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tion, equally accordant with the words and sense thereof, will enforce and protect them. Prigg v. Commonwealth of Pennsylvania, 16 Pet., 612. $ 26.

majority of court.- The supreme court will not render an opinion upon the constitutionality of a law unless four judges concur. Briscoe v. Commonwealth’s Bank of State of Kentucky, 8 Pet., 118.

$ 27. negative implied.- In construing the constitution, the court may imply a negative from affirmative words where the implication promotes, not where it defeats, the intention. Cohens v. Virginia, 6 Wheat., 264,

S 28. Construing state constitutions. The rule of construction of state constitutions is that they are not special grants of power to legislative bodies, like the constitution of the United States, but general grants of all the usually recognized powers of legislation not actually prohibited or expressly excepted. The exception must be construed strictly as against those who stand upon it, and liberally in favor of the government. Southern Pac. R. Co. v. Orton, 6 Saw., 157.

$ 29. On the constitutionality of laws.- Every statute is presumed to be constitutional. The courts ought not to declare one to be unconstitutional unless it be clearly so.

Munn v. Illinois, 4 Otto, 113 (SS 1349-67).

3 30. The courts will declare a law uncopstitutional only when circumstances render that duty imperative. Trade Mark Cases, 10 Otto, 96; Ex parte Randolph, 2 Marsh., 471.

8 31. A law will not be held unconstitutional unless its incompatibility with the constitution be clear. Fletcher v. Peck, 6 Cr., 87 (S$ 1805-12); County of Livingston v. Darlington, * 11 Otto, 407.

$ 32. The motives of the legislature in passing a law will not be inquired into in a contest between individuals. Fletcher v. Peck, 6 Cr., 87 (S$ 1805–12).

$ 33. A court cannot declare a statute invalid unless it is prohibited by some express provision of the constitution or by necessary implication. Its repugnance to justice, to what the court deems sound policy, or to general principles of jurisprudence, furnishes no ground for refusal to enforce it. Talcott v. Township of Pine Grove, * 1 Flip., 120.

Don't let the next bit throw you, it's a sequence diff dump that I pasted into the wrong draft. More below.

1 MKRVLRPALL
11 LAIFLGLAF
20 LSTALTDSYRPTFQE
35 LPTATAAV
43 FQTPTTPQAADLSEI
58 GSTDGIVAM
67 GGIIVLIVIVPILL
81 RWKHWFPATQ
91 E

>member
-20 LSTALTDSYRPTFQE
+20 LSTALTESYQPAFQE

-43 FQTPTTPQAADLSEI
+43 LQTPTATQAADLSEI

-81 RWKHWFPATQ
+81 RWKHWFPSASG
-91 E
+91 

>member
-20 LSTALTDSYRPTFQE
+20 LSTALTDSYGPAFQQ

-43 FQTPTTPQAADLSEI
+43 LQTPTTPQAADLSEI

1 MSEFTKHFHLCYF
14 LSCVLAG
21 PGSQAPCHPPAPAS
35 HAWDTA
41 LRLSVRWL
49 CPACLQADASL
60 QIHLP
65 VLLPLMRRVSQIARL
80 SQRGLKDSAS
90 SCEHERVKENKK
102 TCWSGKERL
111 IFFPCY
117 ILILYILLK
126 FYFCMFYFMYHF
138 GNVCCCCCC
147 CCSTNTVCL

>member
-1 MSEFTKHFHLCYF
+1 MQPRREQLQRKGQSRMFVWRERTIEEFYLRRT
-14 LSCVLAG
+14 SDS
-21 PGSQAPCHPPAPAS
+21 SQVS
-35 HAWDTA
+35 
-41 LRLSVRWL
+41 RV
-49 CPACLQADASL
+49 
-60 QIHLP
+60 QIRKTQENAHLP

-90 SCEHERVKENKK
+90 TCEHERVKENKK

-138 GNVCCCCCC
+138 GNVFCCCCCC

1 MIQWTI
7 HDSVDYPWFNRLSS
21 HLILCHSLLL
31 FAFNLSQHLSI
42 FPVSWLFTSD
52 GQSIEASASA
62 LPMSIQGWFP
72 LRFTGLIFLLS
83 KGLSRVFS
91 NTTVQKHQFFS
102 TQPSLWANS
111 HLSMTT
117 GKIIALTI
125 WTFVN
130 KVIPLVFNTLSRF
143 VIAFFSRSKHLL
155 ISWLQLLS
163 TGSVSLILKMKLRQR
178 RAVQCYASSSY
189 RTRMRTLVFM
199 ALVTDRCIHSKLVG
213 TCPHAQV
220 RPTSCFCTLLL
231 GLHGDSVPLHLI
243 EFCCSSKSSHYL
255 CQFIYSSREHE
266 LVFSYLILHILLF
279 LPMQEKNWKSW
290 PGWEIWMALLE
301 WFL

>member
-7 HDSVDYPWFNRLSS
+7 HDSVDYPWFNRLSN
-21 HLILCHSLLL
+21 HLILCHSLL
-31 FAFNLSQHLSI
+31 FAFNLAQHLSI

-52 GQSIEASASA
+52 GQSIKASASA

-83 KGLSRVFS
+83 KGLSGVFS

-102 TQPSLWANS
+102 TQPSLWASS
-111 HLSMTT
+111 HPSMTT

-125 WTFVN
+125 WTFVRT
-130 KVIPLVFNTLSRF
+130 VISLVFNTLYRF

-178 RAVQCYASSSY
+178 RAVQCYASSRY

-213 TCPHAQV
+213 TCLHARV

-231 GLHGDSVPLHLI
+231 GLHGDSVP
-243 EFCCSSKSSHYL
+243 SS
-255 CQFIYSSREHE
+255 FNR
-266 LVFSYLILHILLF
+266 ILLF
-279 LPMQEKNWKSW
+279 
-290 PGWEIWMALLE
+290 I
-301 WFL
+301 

$ 34. It is a principle in constitutional law that departmental and legislative action will conclude the courts in all cases where any possible interpretation can uphold actual investments and contracts. Ibid.

$ 35. It is inadmissible to institute a judicial inquiry into the motives or intention of legis. lators in the enactment of a statute, and make the validity of the enactment depend upon the result of such an examination. Kountze v. City of Omaha, 5 Dill., 443.

$36. The authority of the judiciary to annul laws deliberately and solemnly passed, in the form prescribed by the constitution, is one of great delicacy, and should always be exercised with great caution and deliberation. Darby v. Wright, * 3 Blatch., 170.

$ 37. In whatever language a statute may be framed, its purpose may be determined by its natural and reasonable object; and if it is apparent that the object of the statute, as judged by that criterion, is to override some constitutional prohibition, it will be declared invalid, regardless of its assumed object. In re Parrott, 1 Fed. R., 481 (SS 982-1007).

3 38. Where the decision in a case depends on the alleged inconsistency of a legislative provision with the fundamental law, it is the duty of the court to compare the act with the constitution, and if the former cannot, upon a fair construction, be reconciled with the latter, to give effect to the constitution and not the statute. Hepburn v. Griswold, 8 Wall., 603.